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Mitsubishi 4×4 camp

Rally racing with Hiroshi Masuoka

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  • The Mitsubishi Montero Sport GT Premium 4x4 with two-time Paris-Dakar winner, Hiroshi Masuoka.

Text by Neil Pagulayan, Photos by Neil Pagulayan and Mitsubishi Motors

Vehicles like the Mitsubishi Montero Sport and Strada pickup have been designed to tackle some serious off-road conditions. Yet few of us ever get to experience them at the absolute off-road limit. As such, Mitsubishi Motors Philippines, Corp. (MMPC) took it upon themselves to show us just what these vehicles can do.

Called the 4×4 Camp, the event was held at the 78 hectare Tarlac Recreational Park, with special guest driver: two-time Paris-Dakkar Rally champ, Hiroshi Masouka.

Masuoka-san claimed back to back wins in 2002 and 2003 at the Paris-Dakar Rally driving the Pajero. With the all-new Montero Sport being its spiritual successor, there could be no better man to show us how tough the vehicle really was.

One look at the Montero and you’d notice that it’s visually far removed from the vehicle that it shares its underpinnings with, the Strada pickup.  Looking less like its pickup brother and more like a flashy SUV would make you think twice before getting it dirty, but make no mistake about it, the Montero looks good.

Before driving off-road, we were briefed on the Montero’s specifications, and its theoretical capabilities and limitations.  Familiarizing yourself with what your vehicle can and can’t do is important especially before taking it off the beaten path.

Equipped in both the Montero and Strada is Super Select 4WD-II. It has four modes: 2H – two-wheel drive, high range; 4H – four-wheel drive, high range; 4HLc – four-wheel drive high range with a locked center differential to distribute power equally to all four wheels; and 4LLc – four-wheel drive low range for “tractor-like crawling,” which maximizes low end torque to get through tough terrain.

There are also four terrain response or Off-Road Modes — Gravel, Mud/Snow, Sand and Rock. When used with 4HLc or 4LLc, these modes control the engine, brakes and transmission, depending on the requirements of the selected terrain.  There’s also a selectable Rear Differential Lock, also used with 4HLc or 4LLc mode.  In addition, the Montero also has Hill Start Assist (HSA) and Hill Descent Control (HDC).

The first activity of the day was to hit the 4×4 trail which snaked around Tarlac Recreational Park.  There were various obstacles, making for a mix of slippery, rocky, muddy, uphill and downhill challenges.  Here, we took it easy and tried the different four-wheel drive and off-road modes, also using HSA and HDC on some of the inclines.  The Montero’s ride on uneven terrain was still pretty comfortable, the suspension having ample amounts of travel. An instructor beside us helping to read the terrain and telling us where to position the vehicles wheels was a big help in traversing certain obstacles.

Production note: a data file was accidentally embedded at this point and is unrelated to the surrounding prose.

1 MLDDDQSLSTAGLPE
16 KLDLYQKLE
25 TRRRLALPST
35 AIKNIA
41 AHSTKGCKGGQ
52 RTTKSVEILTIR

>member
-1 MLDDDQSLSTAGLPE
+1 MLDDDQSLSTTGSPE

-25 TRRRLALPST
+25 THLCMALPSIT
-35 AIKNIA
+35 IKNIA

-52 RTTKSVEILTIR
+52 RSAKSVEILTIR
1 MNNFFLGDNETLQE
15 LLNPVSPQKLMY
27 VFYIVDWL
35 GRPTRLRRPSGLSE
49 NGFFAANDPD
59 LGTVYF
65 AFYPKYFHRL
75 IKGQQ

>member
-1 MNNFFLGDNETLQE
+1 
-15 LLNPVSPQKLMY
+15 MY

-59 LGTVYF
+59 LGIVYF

The next activity was at the Tarlac Circuit: a 1.5-km track with lots of fast corners that will put the Montero’s handling to the test.  The Montero, equipped with Mitsubishi’s Active Stability and Traction Control (M-ASTC), uses sensors that monitors each wheel, engine speed, acceleration, steering and vehicle attitude to keep the vehicle on the road.

With Masouka-san behind the wheel, he took on a portion of the track with the traction and stability control (M-ASTC ) turned off. He didn’t baby the Montero around the turns, with tires squealing while managing to clip all the apexes. You can see that he had to draw on all his experience as a professional rally driver just to keep it planted on the tarmac. When he turned on the M-ASTC, we could see and hear that the Montero was taking care of things for him.

Going around a racetrack in an SUV is a scary prospect, but Mitsubishi put their faith in their system and put us behind the wheel.  It was then our turn to our lives and trust in the hands of Mitsubishi’s M-ASTC with two laps around the track.  Fear gave in to big grins as we took sweeping and tight turns with relative ease and at speed, all while hearing Mitsubishi’s M-ASTC handle the subtle braking and power distribution preventing us from losing control through understeer or oversteer.

The last part of the day was really for Mitsubishi to show us that a stock Mitsubishi Montero Sport can handle anything a two-time rally champion can throw at it. With a specially-designed track that had a mix of dirt, slippery gravel, deep mud and some mounds to negotiate,  we got to experience Masuoka-san skill, first hand, as passengers. He drove the Montero with ease, breezing through a course worthy of Dakar barely breaking a sweat.

The Mitsubishi 4×4 camp showed us that the Montero Sport has the ability to handle so much more than the average owner will probably put it through in its lifetime. Nonetheless, knowing in the back of your mind that there are systems in place that can take you through it without much trouble is very reassuring.